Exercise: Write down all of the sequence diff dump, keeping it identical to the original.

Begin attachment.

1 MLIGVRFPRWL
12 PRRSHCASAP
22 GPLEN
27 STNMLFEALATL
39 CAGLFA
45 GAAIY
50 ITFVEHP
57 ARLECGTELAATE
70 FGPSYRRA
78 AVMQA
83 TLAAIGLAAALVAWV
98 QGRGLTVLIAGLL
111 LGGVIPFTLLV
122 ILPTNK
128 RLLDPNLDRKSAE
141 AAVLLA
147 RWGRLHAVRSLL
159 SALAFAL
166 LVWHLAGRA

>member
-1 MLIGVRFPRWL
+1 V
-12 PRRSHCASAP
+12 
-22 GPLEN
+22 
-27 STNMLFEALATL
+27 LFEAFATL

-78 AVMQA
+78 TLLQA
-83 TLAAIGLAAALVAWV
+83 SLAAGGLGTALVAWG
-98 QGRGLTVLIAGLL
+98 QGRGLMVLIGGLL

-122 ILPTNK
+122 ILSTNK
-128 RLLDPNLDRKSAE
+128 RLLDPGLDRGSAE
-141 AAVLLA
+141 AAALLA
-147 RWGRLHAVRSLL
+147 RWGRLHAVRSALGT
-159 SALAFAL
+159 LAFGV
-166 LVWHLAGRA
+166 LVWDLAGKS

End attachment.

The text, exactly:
1 MLIGVRFPRWL
12 PRRSHCASAP
22 GPLEN
27 STNMLFEALATL
39 CAGLFA
45 GAAIY
50 ITFVEHP
57 ARLECGTELAATE
70 FGPSYRRA
78 AVMQA
83 TLAAIGLAAALVAWV
98 QGRGLTVLIAGLL
111 LGGVIPFTLLV
122 ILPTNK
128 RLLDPNLDRKSAE
141 AAVLLA
147 RWGRLHAVRSLL
159 SALAFAL
166 LVWHLAGRA

>member
-1 MLIGVRFPRWL
+1 V
-12 PRRSHCASAP
+12 
-22 GPLEN
+22 
-27 STNMLFEALATL
+27 LFEAFATL

-78 AVMQA
+78 TLLQA
-83 TLAAIGLAAALVAWV
+83 SLAAGGLGTALVAWG
-98 QGRGLTVLIAGLL
+98 QGRGLMVLIGGLL

-122 ILPTNK
+122 ILSTNK
-128 RLLDPNLDRKSAE
+128 RLLDPGLDRGSAE
-141 AAVLLA
+141 AAALLA
-147 RWGRLHAVRSLL
+147 RWGRLHAVRSALGT
-159 SALAFAL
+159 LAFGV
-166 LVWHLAGRA
+166 LVWDLAGKS